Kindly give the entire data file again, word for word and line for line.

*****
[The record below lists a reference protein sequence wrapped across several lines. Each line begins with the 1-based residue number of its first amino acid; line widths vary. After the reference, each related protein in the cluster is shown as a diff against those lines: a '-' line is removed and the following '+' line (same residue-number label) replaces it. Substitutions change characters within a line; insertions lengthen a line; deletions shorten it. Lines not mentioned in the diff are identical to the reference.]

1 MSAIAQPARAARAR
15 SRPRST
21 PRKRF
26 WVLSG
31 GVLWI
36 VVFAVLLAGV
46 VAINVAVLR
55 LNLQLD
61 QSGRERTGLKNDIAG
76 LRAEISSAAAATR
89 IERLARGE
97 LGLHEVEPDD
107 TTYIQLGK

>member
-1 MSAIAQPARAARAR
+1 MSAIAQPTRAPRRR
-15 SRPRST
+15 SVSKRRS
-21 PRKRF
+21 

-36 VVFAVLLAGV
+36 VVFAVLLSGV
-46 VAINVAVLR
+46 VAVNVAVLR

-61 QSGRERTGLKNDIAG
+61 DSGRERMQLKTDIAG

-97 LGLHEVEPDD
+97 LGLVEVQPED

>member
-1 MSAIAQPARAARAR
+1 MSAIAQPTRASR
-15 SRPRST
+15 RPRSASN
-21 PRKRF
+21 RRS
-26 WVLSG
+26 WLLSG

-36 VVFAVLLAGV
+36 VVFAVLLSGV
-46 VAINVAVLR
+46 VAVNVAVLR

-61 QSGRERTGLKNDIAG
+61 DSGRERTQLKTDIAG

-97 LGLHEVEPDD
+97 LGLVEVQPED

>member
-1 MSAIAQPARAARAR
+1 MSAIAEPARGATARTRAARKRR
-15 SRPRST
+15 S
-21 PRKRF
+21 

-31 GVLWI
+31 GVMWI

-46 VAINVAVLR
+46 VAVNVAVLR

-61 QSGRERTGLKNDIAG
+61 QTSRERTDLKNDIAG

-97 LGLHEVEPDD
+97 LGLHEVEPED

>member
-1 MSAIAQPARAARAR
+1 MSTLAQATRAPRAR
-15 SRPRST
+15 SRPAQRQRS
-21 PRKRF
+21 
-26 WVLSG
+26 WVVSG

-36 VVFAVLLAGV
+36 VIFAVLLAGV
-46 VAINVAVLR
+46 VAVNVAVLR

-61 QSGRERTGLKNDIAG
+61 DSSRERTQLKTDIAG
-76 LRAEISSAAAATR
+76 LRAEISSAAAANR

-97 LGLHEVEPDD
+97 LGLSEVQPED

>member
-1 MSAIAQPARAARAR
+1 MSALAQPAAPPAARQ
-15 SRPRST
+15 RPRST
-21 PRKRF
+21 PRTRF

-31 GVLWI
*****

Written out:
[The record below lists a reference protein sequence wrapped across several lines. Each line begins with the 1-based residue number of its first amino acid; line widths vary. After the reference, each related protein in the cluster is shown as a diff against those lines: a '-' line is removed and the following '+' line (same residue-number label) replaces it. Substitutions change characters within a line; insertions lengthen a line; deletions shorten it. Lines not mentioned in the diff are identical to the reference.]

1 MSAIAQPARAARAR
15 SRPRST
21 PRKRF
26 WVLSG
31 GVLWI
36 VVFAVLLAGV
46 VAINVAVLR
55 LNLQLD
61 QSGRERTGLKNDIAG
76 LRAEISSAAAATR
89 IERLARGE
97 LGLHEVEPDD
107 TTYIQLGK

>member
-1 MSAIAQPARAARAR
+1 MSAIAQPTRAPRRR
-15 SRPRST
+15 SVSKRRS
-21 PRKRF
+21 

-36 VVFAVLLAGV
+36 VVFAVLLSGV
-46 VAINVAVLR
+46 VAVNVAVLR

-61 QSGRERTGLKNDIAG
+61 DSGRERMQLKTDIAG

-97 LGLHEVEPDD
+97 LGLVEVQPED

>member
-1 MSAIAQPARAARAR
+1 MSAIAQPTRASR
-15 SRPRST
+15 RPRSASN
-21 PRKRF
+21 RRS
-26 WVLSG
+26 WLLSG

-36 VVFAVLLAGV
+36 VVFAVLLSGV
-46 VAINVAVLR
+46 VAVNVAVLR

-61 QSGRERTGLKNDIAG
+61 DSGRERTQLKTDIAG

-97 LGLHEVEPDD
+97 LGLVEVQPED

>member
-1 MSAIAQPARAARAR
+1 MSAIAEPARGATARTRAARKRR
-15 SRPRST
+15 S
-21 PRKRF
+21 

-31 GVLWI
+31 GVMWI

-46 VAINVAVLR
+46 VAVNVAVLR

-61 QSGRERTGLKNDIAG
+61 QTSRERTDLKNDIAG

-97 LGLHEVEPDD
+97 LGLHEVEPED

>member
-1 MSAIAQPARAARAR
+1 MSTLAQATRAPRAR
-15 SRPRST
+15 SRPAQRQRS
-21 PRKRF
+21 
-26 WVLSG
+26 WVVSG

-36 VVFAVLLAGV
+36 VIFAVLLAGV
-46 VAINVAVLR
+46 VAVNVAVLR

-61 QSGRERTGLKNDIAG
+61 DSSRERTQLKTDIAG
-76 LRAEISSAAAATR
+76 LRAEISSAAAANR

-97 LGLHEVEPDD
+97 LGLSEVQPED

>member
-1 MSAIAQPARAARAR
+1 MSALAQPAAPPAARQ
-15 SRPRST
+15 RPRST
-21 PRKRF
+21 PRTRF

-31 GVLWI